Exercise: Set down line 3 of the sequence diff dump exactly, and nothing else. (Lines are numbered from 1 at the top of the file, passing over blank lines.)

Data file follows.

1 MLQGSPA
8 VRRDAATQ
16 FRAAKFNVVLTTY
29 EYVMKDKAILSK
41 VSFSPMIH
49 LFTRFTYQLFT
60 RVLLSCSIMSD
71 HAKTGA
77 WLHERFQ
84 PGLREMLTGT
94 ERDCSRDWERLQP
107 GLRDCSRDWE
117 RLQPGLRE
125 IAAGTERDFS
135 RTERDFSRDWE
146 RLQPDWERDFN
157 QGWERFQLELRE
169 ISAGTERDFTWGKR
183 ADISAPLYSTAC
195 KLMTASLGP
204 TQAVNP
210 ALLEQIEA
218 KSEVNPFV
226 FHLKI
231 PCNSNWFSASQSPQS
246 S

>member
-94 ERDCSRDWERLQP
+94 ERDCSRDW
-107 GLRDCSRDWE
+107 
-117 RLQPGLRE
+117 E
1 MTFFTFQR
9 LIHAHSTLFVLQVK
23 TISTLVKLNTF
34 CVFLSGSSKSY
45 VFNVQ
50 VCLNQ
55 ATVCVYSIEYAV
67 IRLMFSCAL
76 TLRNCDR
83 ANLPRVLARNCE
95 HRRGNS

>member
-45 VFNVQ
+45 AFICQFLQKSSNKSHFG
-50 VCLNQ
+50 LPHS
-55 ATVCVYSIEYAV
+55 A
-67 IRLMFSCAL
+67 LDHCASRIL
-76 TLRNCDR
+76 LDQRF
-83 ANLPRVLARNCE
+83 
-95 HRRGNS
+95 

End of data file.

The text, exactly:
16 FRAAKFNVVLTTY